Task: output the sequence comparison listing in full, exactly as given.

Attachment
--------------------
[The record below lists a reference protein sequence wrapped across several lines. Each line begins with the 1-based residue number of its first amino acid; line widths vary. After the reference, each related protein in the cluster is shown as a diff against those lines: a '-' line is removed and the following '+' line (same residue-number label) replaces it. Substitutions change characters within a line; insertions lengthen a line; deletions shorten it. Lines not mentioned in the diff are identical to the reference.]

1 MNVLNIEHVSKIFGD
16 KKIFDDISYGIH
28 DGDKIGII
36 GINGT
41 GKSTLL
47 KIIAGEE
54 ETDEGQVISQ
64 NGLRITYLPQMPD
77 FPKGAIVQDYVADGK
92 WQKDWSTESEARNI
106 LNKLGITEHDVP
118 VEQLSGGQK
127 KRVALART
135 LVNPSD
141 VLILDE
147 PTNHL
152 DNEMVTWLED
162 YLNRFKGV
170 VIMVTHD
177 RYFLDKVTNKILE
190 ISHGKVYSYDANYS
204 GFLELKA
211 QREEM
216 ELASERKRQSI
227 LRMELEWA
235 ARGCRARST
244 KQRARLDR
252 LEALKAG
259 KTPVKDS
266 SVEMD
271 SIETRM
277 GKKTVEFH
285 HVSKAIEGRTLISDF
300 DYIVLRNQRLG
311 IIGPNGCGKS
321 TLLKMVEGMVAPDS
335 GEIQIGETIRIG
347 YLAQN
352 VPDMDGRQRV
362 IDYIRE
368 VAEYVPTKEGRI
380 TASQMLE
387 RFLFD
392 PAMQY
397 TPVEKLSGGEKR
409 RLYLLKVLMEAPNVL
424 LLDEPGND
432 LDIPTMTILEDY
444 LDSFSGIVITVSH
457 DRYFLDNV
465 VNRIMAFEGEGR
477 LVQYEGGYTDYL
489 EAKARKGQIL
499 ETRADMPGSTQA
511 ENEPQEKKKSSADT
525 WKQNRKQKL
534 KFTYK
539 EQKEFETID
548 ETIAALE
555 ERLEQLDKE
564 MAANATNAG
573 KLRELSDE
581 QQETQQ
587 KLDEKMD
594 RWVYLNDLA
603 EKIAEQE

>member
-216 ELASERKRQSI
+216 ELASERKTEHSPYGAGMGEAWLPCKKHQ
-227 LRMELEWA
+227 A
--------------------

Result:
[The record below lists a reference protein sequence wrapped across several lines. Each line begins with the 1-based residue number of its first amino acid; line widths vary. After the reference, each related protein in the cluster is shown as a diff against those lines: a '-' line is removed and the following '+' line (same residue-number label) replaces it. Substitutions change characters within a line; insertions lengthen a line; deletions shorten it. Lines not mentioned in the diff are identical to the reference.]

1 MNVLNIEHVSKIFGD
16 KKIFDDISYGIH
28 DGDKIGII
36 GINGT
41 GKSTLL
47 KIIAGEE
54 ETDEGQVISQ
64 NGLRITYLPQMPD
77 FPKGAIVQDYVADGK
92 WQKDWSTESEARNI
106 LNKLGITEHDVP
118 VEQLSGGQK
127 KRVALART
135 LVNPSD
141 VLILDE
147 PTNHL
152 DNEMVTWLED
162 YLNRFKGV
170 VIMVTHD
177 RYFLDKVTNKILE
190 ISHGKVYSYDANYS
204 GFLELKA
211 QREEM
216 ELASERKRQSI
227 LRMELEWA
235 ARGCRARST
244 KQRARLDR
252 LEALKAG
259 KTPVKDS
266 SVEMD
271 SIETRM
277 GKKTVEFH
285 HVSKAIEGRTLISDF
300 DYIVLRNQRLG
311 IIGPNGCGKS
321 TLLKMVEGMVAPDS
335 GEIQIGETIRIG
347 YLAQN
352 VPDMDGRQRV
362 IDYIRE
368 VAEYVPTKEGRI
380 TASQMLE
387 RFLFD
392 PAMQY
397 TPVEKLSGGEKR
409 RLYLLKVLMEAPNVL
424 LLDEPGND
432 LDIPTMTILEDY
444 LDSFSGIVITVSH
457 DRYFLDNV
465 VNRIMAFEGEGR
477 LVQYEGGYTDYL
489 EAKARKGQIL
499 ETRADMPGSTQA
511 ENEPQEKKKSSADT
525 WKQNRKQKL
534 KFTYK
539 EQKEFETID
548 ETIAALE
555 ERLEQLDKE
564 MAANATNAG
573 KLRELSDE
581 QQETQQ
587 KLDEKMD
594 RWVYLNDLA
603 EKIAEQE

>member
-216 ELASERKRQSI
+216 ELASERKTEHSPYGAGMGEAWLPCKKHQ
-227 LRMELEWA
+227 A